There will always be a large portion of people in the cannabis market that are interested in one thing: getting high. And we get it! Feeling high feels good; common sensations include euphoria, relaxation, creativity, sociability, and thinking about life in new, positive ways. Of course, these sensations come with a unique psychoactive, intoxicating feeling. This appeals to many people, but not to everyone.
For some, using cannabis is more about medicinal benefits — and these benefits can be experienced without feeling high. Some of the best evidence-based medicinal claims for cannabis use include treating chronic pain, chemotherapy-induced nausea and vomiting, and multiple sclerosis (MS).
So, what are some ways to try this alternate path in cannabis consumption?
Check Your Dose
Dosage is paramount. Physicians that specialize in treating their patients with cannabis often prescribe anywhere from 1 to 5mg of THC. To put that number in context, California laws pertaining to legalized adult-use cannabis state that edibles can’t “exceed 10 milligrams tetrahydrocannabinol (THC) per serving.” It’s easy to underestimate just how beneficial a smaller-than-usual dose of THC can be.
Other Cannabinoids Besides THC
Other cannabinoids (CBD, most notably) offer medicinal benefits without intoxication. According to 2018 report from eaze.com, “CBD consumers nearly doubled in 2018, growing from 2.6% in 2017 to 4.8% in 2018. Baby Boomers are the most common CBD enthusiasts of all age groups (8.4% in 2018), and female Boomers are the most likely CBD users.” This trend is likely to continue; as legalization spreads, more and more first-time users (or users who haven’t tried cannabis in decades) will be interested in ways to experience medicinal benefits while minimizing potentially unpleasant side effects of THC.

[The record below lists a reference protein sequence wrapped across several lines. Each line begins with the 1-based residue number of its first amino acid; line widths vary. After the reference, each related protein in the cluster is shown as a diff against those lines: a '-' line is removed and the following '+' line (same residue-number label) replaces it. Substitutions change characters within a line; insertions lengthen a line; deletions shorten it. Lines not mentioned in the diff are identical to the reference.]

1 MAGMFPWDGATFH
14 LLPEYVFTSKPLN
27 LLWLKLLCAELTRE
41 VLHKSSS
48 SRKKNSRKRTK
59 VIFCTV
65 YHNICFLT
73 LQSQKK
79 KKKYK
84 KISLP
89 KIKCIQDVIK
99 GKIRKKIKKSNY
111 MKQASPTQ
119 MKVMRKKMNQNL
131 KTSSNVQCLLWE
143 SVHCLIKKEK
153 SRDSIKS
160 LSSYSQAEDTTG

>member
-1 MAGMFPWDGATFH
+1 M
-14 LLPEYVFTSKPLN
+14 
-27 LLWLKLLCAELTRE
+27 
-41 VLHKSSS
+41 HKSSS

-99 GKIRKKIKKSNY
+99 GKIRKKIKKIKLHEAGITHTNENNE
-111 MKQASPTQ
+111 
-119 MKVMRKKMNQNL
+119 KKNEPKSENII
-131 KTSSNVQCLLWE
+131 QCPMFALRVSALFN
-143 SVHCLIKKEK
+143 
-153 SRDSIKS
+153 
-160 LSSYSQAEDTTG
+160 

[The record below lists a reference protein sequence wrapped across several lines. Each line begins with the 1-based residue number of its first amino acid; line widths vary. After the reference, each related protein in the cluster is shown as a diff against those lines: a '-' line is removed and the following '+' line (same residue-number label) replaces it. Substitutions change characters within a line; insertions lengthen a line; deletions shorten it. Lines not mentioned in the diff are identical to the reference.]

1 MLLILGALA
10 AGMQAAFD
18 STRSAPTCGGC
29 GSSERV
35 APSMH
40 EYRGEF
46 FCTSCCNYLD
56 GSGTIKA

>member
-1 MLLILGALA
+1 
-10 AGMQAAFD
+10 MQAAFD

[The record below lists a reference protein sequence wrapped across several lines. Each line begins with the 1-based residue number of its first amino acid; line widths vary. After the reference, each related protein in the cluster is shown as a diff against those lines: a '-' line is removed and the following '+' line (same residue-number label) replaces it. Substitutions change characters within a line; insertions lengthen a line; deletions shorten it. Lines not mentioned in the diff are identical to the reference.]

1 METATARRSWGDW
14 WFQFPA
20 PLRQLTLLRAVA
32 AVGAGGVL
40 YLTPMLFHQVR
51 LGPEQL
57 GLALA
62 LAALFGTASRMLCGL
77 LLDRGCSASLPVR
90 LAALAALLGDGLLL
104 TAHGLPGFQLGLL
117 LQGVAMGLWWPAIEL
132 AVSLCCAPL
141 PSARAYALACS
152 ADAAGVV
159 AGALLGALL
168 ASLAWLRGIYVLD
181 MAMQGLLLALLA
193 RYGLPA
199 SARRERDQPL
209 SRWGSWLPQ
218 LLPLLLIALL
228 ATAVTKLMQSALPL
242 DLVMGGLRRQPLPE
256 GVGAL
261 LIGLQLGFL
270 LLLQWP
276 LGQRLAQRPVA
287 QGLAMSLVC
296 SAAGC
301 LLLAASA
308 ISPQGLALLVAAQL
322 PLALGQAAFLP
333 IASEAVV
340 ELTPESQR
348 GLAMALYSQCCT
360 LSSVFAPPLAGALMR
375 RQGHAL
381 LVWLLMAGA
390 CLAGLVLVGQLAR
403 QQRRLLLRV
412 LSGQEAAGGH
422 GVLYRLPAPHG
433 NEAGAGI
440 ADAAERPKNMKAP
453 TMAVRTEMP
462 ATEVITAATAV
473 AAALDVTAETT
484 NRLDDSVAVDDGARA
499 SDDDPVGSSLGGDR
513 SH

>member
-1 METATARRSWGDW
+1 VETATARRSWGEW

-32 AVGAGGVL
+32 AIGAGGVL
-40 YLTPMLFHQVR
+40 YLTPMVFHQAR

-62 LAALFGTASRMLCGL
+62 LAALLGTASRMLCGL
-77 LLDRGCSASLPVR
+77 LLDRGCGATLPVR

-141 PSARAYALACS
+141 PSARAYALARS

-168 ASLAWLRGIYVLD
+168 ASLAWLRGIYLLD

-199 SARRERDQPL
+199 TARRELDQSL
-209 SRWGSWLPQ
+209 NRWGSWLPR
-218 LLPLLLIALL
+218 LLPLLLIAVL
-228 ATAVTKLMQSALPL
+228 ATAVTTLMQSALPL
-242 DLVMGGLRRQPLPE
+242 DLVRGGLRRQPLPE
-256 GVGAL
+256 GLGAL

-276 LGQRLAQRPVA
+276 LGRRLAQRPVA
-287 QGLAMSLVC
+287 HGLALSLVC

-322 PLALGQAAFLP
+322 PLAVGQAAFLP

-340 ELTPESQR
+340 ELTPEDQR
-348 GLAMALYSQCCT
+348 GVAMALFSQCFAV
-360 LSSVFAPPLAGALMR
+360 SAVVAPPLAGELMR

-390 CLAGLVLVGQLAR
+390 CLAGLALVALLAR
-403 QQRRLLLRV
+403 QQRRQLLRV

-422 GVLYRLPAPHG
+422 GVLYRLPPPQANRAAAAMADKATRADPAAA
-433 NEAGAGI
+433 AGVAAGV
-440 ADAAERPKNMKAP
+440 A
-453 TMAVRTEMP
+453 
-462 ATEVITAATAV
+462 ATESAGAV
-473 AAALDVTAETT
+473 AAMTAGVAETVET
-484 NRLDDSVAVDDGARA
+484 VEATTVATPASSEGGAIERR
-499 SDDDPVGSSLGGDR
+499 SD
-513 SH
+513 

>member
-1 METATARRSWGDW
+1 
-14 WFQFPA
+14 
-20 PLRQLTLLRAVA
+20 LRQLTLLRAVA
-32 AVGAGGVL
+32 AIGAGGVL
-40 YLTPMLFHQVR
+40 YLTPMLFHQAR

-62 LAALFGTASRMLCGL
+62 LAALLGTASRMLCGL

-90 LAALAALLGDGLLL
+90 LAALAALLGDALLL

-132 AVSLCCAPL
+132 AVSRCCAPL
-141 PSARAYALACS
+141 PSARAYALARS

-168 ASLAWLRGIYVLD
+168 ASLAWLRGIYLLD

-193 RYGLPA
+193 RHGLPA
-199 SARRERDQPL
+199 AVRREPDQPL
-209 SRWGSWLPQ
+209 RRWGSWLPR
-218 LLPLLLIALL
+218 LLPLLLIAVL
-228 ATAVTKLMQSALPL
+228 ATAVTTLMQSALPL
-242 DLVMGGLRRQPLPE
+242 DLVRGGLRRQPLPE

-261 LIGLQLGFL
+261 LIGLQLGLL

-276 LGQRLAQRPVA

Combining THC and CBD
Lastly, combining CBD products with THC products appears to be a growing trend in cannabis. One cannabis journalist suggests “combining whatever form of CBD you can access locally with the best whole-plant cannabis you can lay your hands on. Perhaps this means swallowing a CBD capsule and then taking a few puffs off a joint an hour later.”
What’s the scientific explanation for this? According to ProjectCBD, CBD simply diminishes the intoxicating high of THC:
“CBD interacts allosterically with CB1 [one of the human body’s cannabinoid receptors] and changes the shape of the receptor in a way that weakens CB1’s ability to bind with THC. As a negative allosteric modulator of the CB1 receptor, CBD lowers the ceiling on THC’s psychoactivity—which is why people don’t feel as ‘high’ when using CBD-rich cannabis compared to when they consume THC-dominant medicine.”
Please note that, although there seems to be strong anecdotal for this effect, one expert’s review suggested that there are important nuances to consider and that it may not be so simple to claim that consuming CBD before or with THC makes you feel less high.
It’s exciting to imagine what mainstream cannabis use will look like a decade from now. Critics of cannabis legalization conjure images of a population totally out of control, with people careening down highways, blazed out of their minds! But this may be a tad inaccurate.
Although comparisons between cannabis and alcohol are sometimes useful, it is also helpful to compare cannabis to prescription or even over-the-counter medication. As a society, we accept (and often barely think about) how many people function at home or at work while on some form of medication. Perhaps the future of cannabis consumption will be similar — people taking responsible, intentional doses to feel well, but not necessarily to feel high or intoxicated to the point of being nonfunctional.
The complex trends of the cannabis industry may be difficult to predict, but its rapid growth suggests that we’ll know how things will shape up sooner, rather than later!